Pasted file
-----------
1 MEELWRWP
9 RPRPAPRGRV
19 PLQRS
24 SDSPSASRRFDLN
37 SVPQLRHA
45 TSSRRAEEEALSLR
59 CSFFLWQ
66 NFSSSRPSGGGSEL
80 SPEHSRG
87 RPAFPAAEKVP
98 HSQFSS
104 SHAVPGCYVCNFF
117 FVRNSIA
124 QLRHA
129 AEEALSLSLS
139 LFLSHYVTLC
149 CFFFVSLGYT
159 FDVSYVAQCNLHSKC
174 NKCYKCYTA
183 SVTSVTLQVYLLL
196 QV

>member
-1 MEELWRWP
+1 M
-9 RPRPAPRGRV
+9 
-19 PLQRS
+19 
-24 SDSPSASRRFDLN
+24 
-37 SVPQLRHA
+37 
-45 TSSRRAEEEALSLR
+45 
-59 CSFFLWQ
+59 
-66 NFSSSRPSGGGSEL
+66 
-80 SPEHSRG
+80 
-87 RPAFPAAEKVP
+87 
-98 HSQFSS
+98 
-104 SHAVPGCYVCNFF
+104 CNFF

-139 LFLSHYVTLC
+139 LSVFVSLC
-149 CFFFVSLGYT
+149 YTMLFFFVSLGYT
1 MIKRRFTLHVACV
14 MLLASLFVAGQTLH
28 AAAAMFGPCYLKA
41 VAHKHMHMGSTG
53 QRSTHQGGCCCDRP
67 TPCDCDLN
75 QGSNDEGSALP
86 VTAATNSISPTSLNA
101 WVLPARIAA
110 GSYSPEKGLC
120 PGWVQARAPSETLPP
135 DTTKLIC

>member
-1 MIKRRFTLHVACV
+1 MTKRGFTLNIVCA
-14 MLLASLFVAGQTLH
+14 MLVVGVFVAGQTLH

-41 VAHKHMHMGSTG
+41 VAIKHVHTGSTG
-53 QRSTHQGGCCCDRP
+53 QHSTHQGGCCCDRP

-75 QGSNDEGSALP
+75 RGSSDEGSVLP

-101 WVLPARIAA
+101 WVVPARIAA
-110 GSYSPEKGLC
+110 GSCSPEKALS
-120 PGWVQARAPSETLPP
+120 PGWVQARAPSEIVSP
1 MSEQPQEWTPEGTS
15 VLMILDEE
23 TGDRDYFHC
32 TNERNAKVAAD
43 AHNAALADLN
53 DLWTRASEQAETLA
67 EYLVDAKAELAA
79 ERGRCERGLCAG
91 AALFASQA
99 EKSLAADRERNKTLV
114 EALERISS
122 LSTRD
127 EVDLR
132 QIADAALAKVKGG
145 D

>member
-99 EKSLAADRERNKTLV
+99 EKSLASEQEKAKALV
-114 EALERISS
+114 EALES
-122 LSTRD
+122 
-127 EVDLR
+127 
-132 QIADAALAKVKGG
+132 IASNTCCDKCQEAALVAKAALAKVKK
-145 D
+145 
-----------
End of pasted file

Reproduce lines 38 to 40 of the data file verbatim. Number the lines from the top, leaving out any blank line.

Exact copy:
+66 
-80 SPEHSRG
+80 